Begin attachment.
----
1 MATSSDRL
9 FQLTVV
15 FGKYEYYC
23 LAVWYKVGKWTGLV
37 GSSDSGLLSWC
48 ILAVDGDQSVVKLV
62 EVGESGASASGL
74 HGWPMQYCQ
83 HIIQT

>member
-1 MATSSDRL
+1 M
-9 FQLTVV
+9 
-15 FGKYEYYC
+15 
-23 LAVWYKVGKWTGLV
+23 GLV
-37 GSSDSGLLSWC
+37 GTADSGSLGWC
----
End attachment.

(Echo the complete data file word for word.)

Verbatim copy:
1 MATSSDRL
9 FQLTVV
15 FGKYEYYC
23 LAVWYKVGKWTGLV
37 GSSDSGLLSWC
48 ILAVDGDQSVVKLV
62 EVGESGASASGL
74 HGWPMQYCQ
83 HIIQT

>member
-1 MATSSDRL
+1 M
-9 FQLTVV
+9 
-15 FGKYEYYC
+15 
-23 LAVWYKVGKWTGLV
+23 GLV
-37 GSSDSGLLSWC
+37 GTADSGSLGWC